WALLA WALLA - Blue Mountain Land Trust held a field trip Saturday to show off three new ponds, all three of which seemed to be experiencing a population boom of dragonflies.
"They are a good sign of a healthy system," said Mike Denny of the Walla Walla County Conservation District, adding that dragonflies eat mosquitoes larvae and other undesirable insects.
Denny had just finished leading the field trip for about half dozen land trust supporters, who had just spent an hour walking through prickly grasses and wild flowers that did not smell anything like roses.
"They call it dog fennel because it smells like wet dog," Denny told the class earlier, while leading the tour through the field of little yellow flowers that looked something like chamomile, often stopping along the way to point out an animal sign or native plant.
Then all at once, nestled between two knolls of land that most likely had been farmed as wheat or lentils for the last 100 years, the pond seemed to appear out of nowhere, as the party climbed up the man-made earthen dam and saw the first signs of water, as well as the multitude of damselflies and dragonflies that danced above.
Up until the 1980s, when it was made illegal, most farmers did their best to fill in marshy areas to increase their tillable lands, Denny said.
This tract of land, however, refused to give up its wetness, mainly because of the numerous springs underneath.
So when the Blue Mountain Land Trust, the Tri-State Steel Headers, Ducks Unlimited and the Washington State Department of Transportation were searching Walla Walla County for a spot to conserve and turn back into a marsh or pond, they picked a spot off of Reser Road.
It was the Department of Transportation that coughed up $300,000 for the project, in part to make up for the loss of other wetlands due to the widening of U.S. Highway 12.
Over the next couple of years, a conservation easement was agreed upon and paid to the owners from the $300,000, with the remainder of the money used to dig the ponds.
"When we started putting these in, after we dug, they (springs) started coming up out of the ground, dozens and dozens of them," Denny said.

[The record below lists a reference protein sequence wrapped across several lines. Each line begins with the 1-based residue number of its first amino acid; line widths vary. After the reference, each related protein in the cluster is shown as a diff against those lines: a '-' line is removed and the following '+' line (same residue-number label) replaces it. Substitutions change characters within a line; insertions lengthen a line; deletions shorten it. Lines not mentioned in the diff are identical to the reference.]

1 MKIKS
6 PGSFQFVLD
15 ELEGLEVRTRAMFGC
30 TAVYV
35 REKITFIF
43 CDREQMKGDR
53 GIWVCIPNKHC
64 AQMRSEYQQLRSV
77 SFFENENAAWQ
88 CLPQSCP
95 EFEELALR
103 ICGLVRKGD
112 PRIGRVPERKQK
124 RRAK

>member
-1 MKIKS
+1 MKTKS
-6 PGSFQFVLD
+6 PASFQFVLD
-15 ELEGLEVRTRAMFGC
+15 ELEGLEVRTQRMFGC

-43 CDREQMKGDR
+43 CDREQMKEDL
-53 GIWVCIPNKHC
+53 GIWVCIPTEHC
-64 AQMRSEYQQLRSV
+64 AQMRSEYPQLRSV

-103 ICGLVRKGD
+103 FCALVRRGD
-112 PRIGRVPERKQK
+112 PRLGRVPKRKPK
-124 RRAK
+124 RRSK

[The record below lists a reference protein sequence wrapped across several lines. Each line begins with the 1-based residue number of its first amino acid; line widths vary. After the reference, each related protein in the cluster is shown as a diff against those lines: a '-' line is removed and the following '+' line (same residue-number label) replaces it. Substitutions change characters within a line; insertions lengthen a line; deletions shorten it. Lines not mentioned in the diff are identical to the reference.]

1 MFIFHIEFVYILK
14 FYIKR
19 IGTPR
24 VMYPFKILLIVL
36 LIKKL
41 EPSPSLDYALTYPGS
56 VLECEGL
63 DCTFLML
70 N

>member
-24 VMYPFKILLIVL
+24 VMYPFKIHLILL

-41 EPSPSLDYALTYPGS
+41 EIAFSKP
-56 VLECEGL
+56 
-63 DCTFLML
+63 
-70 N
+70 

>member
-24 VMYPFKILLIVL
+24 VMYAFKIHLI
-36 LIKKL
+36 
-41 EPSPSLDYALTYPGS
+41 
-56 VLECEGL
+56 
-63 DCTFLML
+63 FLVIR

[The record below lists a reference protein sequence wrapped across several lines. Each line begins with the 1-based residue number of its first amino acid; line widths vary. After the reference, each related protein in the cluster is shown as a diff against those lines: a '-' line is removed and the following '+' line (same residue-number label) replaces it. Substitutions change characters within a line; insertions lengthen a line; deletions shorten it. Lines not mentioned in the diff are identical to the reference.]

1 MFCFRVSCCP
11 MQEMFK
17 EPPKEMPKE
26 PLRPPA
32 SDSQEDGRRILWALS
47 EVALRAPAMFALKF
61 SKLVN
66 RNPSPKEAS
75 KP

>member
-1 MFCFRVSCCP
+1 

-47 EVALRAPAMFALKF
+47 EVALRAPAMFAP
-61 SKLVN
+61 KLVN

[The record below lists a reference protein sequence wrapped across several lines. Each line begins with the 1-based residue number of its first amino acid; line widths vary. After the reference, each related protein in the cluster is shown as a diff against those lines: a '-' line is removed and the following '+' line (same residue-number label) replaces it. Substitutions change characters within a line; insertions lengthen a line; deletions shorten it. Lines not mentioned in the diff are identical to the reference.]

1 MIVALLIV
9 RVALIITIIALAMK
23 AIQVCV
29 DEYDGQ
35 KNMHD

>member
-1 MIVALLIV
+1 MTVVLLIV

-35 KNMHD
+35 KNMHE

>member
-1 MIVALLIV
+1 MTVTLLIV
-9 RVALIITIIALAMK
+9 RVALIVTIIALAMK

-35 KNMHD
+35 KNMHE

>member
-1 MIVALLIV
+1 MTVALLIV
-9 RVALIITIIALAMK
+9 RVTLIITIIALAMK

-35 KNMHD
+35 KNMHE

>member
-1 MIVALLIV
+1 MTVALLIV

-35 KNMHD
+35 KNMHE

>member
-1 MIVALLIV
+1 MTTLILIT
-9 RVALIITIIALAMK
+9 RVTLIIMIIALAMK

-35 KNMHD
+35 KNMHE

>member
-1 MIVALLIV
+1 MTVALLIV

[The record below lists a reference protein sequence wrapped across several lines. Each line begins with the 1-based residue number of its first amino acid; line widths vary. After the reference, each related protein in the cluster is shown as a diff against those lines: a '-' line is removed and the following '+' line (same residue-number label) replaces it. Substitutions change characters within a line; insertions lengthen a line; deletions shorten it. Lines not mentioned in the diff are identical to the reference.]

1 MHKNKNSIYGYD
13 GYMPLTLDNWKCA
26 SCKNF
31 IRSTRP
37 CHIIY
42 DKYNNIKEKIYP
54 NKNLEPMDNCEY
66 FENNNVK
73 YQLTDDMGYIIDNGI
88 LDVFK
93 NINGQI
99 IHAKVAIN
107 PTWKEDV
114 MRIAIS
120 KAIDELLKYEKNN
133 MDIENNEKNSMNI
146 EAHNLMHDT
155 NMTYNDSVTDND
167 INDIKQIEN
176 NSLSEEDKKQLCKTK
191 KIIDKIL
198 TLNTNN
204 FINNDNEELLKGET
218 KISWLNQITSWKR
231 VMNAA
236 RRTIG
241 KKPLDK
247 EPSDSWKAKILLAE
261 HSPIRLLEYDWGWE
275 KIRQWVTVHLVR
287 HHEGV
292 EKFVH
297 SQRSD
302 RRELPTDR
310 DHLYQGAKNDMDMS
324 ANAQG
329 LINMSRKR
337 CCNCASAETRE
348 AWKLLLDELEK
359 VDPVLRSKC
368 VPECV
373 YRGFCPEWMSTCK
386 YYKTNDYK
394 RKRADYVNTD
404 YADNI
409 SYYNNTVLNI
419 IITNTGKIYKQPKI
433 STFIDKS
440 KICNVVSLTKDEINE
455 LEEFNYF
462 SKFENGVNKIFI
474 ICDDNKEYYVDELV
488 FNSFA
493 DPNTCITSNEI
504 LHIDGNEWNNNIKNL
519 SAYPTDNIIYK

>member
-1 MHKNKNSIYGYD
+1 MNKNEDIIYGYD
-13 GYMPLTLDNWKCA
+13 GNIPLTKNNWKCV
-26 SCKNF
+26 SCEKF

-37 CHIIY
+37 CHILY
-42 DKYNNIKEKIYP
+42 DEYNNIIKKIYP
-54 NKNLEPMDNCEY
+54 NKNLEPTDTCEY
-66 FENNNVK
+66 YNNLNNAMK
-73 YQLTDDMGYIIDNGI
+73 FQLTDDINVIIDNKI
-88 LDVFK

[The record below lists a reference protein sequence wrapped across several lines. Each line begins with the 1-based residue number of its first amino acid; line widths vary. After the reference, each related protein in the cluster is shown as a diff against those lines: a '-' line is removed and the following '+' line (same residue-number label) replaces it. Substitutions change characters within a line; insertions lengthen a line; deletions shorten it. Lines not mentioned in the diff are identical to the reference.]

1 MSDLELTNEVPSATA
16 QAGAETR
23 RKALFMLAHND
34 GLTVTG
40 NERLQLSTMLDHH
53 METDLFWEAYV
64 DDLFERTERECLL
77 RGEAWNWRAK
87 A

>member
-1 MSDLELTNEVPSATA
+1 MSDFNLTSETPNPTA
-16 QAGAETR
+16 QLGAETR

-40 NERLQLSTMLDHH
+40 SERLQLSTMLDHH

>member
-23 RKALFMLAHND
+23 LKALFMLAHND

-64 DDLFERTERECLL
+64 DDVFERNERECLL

The result was that in about a month the ponds were full, and over the next several months the animals started moving in.
Proof of their presence came almost immediately, as Denny started the tour and three white tail deer scampered away from the intruders.
Other sightings or signs of life included a Northern Shoveler duck, two Western Sandpipers, frogs, elk dropping, fresh gophers mounds and, of course, dragonflies.
Other animals sighted recently around the ponds have included moose, coyote and migratory birds.
In the future, rushes, willows and black oaks will be added to the area to increase cover for animals.
What won't be added are signs.
"No. It would draw attention to it. Most people don't even know it is here," Denny said.
Even if they did, the three ponds are technically still on private property because the state only purchased an easement, which it plans to turn over to Blue Mountain Land Trust in five years.
For those who want to see the ponds, there is still hope.
This was the first time the land trust started giving field trips.
"We have a pretty good size membership, and we have a number of conservation easements. And we have a need for our members to know more about what we are doing ... but also for the general public, for them to see the possibilities of conserving," land trust Executive Director Tom Dwonch said.
Next month, the land trust is planning a half-day field trip up Tiger Canyon to discuss the importance of watersheds.
People interested in the field trip or who want more information on the land trust can call 525-3136.